Gioel Gio

Reflections from a morning in bed.

Queridos of the Brighton Gang,
It is Monday morning, and I am chilling in bed. I did a meditation, drank a smoothie, and allowed myself to just focus on the feeling of the blue sheets on my back. I need a break.
My room has (finally) acquired the geometry of cuddles. I bought a string of blue and green light bulbs that goes along the wall, from the mattress to the window, passing over a funky coloured drawer that I bought for 5 dollars. I have a bamboo mat in front of the door opening into a tiny balcony that I hope to fill in with plants. So far in the room there is one plant that Kirsten picked and that we still have not managed to name. She is glamorous, with one pink flower protected by luscious green leaves.
She sits on top of the 5 dollar drawer like a queen.

IMG-20160220-WA0021 (1)I bought 6 small mirrors at the 30cent-store, and I will use them as my to do list boards. Next to my bed, I created a corner with a brown lamp, over a vintage shoe holder, and painted squared papers that someone I love made for me after we separated from each other few years ago. 

Right now I am supposed to be in ‘field-work’ for my PhD, but the term ‘field’ work does not seem to really capture what I am doing. There is no field to put my feet on: for the last month I have been navigating Colombia. I got consumed by finding an apartment to live, by the over the top ‘papeleo’ (paper-work), by adjusting to the pace of the city…
This ‘ocean’ work thing is real though: in the mindset of researching, everything becomes discovery. I have had incredible interviews, but the off the record conversations and moments are the most inspiring.
For example, I am in an ongoing and very interesting exchange with the ISEE, the ‘Institute of Experiential Education’. This weekend, I was invited to attend a three days course on experiential learning. The perfect inspiration, I thought, as I am designing a research process that will accompany 8 to 10 youth organizations through the eight month experience of researching their culture.
During the course we did brilliantly weird exercises and watched our group of 28 people get in and out surrealist situations. 
On day one, the facilitator passed around a small twig and asked us to observe it carefully. We spent 10 minutes passing the twig – looking at it with intention. Then he asked us to close our eyes, and he placed the twig over a white sheet on the floor among hundreds of other twigs that all looked the same. The instructions were: ‘find the twig. When you find it, go ring the bell on the other side of the room, and write on a little paper where you think the twig is. If you find it, you can watch the others.’ I spent an hour looking for the twig. I did not find it. I felt freakishly frustrated when others started ringing the bell.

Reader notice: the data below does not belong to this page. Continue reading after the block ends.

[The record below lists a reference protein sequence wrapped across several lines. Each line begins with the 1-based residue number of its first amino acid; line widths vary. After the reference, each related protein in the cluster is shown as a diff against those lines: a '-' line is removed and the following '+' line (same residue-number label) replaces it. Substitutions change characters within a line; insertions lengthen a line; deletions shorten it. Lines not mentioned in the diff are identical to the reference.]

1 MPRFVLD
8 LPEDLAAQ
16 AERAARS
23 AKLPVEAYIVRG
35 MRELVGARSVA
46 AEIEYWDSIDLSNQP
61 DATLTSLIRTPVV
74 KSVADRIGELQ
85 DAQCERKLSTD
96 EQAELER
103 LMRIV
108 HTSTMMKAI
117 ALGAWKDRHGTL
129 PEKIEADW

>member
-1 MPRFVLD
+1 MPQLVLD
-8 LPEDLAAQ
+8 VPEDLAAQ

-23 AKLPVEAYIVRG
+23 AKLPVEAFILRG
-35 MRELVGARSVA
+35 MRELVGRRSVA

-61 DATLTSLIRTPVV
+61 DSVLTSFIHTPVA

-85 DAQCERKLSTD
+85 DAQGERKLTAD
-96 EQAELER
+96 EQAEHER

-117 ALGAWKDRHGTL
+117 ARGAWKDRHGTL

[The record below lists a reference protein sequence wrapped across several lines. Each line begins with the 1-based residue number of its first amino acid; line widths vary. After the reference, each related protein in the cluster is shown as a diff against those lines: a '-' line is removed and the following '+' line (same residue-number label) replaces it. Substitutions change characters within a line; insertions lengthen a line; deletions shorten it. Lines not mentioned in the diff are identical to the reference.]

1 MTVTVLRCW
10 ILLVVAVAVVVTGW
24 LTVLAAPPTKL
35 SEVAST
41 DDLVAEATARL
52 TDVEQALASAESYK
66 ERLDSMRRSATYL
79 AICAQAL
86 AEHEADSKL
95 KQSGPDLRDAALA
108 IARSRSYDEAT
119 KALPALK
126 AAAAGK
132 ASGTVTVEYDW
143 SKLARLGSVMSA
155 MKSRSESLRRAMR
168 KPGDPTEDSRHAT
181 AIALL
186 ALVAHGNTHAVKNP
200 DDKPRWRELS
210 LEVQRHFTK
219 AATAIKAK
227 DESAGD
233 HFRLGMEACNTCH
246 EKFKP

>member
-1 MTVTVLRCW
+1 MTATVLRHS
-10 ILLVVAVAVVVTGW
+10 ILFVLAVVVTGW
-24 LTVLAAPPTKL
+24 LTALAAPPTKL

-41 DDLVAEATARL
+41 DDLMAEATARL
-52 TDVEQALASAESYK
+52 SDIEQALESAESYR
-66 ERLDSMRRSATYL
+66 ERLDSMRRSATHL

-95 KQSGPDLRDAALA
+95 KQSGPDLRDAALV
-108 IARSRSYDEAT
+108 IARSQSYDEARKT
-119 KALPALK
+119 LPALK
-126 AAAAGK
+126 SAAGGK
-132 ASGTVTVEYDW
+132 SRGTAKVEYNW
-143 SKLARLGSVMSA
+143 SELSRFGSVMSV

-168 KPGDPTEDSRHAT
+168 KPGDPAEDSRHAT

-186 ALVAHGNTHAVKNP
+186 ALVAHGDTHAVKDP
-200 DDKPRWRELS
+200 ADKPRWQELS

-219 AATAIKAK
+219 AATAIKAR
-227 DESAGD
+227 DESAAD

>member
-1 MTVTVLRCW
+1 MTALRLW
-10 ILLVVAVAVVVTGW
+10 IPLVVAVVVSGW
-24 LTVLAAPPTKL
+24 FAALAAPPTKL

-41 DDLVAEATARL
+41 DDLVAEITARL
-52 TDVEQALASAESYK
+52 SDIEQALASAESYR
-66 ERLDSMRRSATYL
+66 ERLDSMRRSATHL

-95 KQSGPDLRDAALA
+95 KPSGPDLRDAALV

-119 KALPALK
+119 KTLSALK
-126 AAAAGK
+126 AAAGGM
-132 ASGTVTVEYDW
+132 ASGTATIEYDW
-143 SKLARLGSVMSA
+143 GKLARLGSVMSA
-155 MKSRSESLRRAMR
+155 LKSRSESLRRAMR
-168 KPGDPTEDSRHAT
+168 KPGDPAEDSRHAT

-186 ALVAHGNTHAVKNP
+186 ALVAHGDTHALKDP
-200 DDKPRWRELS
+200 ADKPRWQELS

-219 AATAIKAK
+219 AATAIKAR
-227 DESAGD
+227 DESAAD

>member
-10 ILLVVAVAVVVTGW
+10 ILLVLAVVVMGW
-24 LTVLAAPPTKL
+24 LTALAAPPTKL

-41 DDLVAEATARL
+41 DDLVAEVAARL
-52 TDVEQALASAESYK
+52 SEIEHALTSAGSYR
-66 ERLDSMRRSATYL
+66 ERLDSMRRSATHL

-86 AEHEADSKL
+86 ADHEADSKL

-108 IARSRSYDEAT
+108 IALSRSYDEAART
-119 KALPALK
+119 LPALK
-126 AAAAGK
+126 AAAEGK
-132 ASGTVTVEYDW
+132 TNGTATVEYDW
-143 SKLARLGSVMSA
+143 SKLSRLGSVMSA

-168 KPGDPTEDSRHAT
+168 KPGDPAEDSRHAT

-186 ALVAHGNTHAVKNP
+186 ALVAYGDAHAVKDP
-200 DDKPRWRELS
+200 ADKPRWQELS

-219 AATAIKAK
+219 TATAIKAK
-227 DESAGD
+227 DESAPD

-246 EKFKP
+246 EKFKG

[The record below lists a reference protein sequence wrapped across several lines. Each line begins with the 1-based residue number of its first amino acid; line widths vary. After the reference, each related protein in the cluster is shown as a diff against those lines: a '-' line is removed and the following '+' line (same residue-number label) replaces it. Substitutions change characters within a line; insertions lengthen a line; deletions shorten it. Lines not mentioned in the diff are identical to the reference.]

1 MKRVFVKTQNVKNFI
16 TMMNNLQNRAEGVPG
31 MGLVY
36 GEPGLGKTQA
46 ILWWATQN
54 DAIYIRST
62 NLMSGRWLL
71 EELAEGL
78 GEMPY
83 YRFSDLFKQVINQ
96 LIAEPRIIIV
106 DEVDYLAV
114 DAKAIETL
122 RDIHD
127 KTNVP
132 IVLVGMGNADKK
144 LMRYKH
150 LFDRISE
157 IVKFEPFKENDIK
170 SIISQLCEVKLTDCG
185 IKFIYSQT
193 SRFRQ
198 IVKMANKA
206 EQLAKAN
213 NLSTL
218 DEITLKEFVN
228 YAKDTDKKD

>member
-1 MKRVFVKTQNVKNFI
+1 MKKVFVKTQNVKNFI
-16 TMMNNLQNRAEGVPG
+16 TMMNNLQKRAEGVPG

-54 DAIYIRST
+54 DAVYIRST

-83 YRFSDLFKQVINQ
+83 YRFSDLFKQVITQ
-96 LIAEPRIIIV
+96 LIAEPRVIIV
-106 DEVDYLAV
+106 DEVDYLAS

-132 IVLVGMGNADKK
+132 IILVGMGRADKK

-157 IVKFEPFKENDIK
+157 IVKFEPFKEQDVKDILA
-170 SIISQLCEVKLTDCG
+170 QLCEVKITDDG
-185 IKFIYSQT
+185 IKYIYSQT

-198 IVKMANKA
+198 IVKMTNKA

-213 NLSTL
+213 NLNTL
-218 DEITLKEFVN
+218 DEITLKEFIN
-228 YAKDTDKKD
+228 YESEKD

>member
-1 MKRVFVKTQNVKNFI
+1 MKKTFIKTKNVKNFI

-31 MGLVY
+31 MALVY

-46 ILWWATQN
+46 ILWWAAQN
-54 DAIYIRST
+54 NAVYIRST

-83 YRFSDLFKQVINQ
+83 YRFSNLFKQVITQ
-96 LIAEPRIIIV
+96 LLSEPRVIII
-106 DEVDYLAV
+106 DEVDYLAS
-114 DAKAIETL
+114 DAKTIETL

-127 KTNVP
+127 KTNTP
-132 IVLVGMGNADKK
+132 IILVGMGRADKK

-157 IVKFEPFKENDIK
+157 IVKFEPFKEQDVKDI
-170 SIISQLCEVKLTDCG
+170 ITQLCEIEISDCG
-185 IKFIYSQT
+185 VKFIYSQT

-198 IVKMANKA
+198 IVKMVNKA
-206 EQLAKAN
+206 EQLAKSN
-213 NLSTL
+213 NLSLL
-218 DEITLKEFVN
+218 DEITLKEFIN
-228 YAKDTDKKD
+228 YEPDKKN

Towards the end, I decided I just wanted to ring the bell. I rang the bell and wrote on a paper: ‘I did not find the twig, but I decided I still wanted to ring this bell. I am looking for intuition’. 
We had a magical debriefing about searching, finding, the purpose of our voyages, and the difference between the ’technical’ of finding the twig and the experience of doing it. It turned out the twig was tucked behind the ear of the facilitator, who was chilling on the white canvas. Bah.
The Sunday session of the course was the most interesting team dynamic simulation I have ever witnessed. Again, the instructions were so absurd: we had to do a synchronized dance with the whole group. One step to the right, then touch the tip of the left foot over the right foot and say ‘click’. One step to the left, then touch the tip of the right foot over the left foot and say ‘click’; two steps to the right, then touch the tip of the left foot over the right foot, ‘click’… and continue until you arrive to six steps to the right, click, six steps to the left, click.
It took us 3 hours!
All sorts of things happened: everybody proposing things at the same time, chaos, frustration – oh and the details! As soon as we’d start, the facilitator would ring the bell if we were not ‘synchronized’ – so the bell kept ringing incessantly.
The best part was that the course was attended by two differently-able people. Pedro is deaf and Jason is blind and deaf (throughout the three days, he had someone signing to him by holding his hands!). Our challenge, therefore, was to make sure they were included in the ‘click’ dance. 
It was FREAKING EPIC. We played with different strategies, and Jason and Pedro were accompanied by the group so that by the end they were more on beat with the ‘click’ than the rest of us! We probably tried a million times.  At some point the facilitator said the bell would not ring except for at the very end of our performance to announce whether we were in synch or not. People could admit if they messed or not – and they did! We were so zoomed in we didn’t realize the bell wasn’t ringing anymore.
At some point I proposed to the group: how about this, we do it one more time and then we all go crazy. We did it one more time, and then someone put on loud music and we danced 3 songs, one after the other, all perfectly synchronized – magically synchronized. There was so much energy in the group: I felt we were floating cells that found a way to get together and create new life.  
At night I made dinner for some friends. I boiled chickpeas for an hour and made a ton of hummus. I prepared a sandwich with a mushroom/spinach/dried tomatoes/sunflower seeds steer fried, roasted eggplants and hummus. We had red wine and talked for hours about Colombia. 
The ‘field work’ experience feels a lot like the finding of the lost twig. I am sure the learning will be in the search, and maybe I should stop wondering: will I find the twig? In the meanwhile, I am ringing lots of bells. 
In sunshine,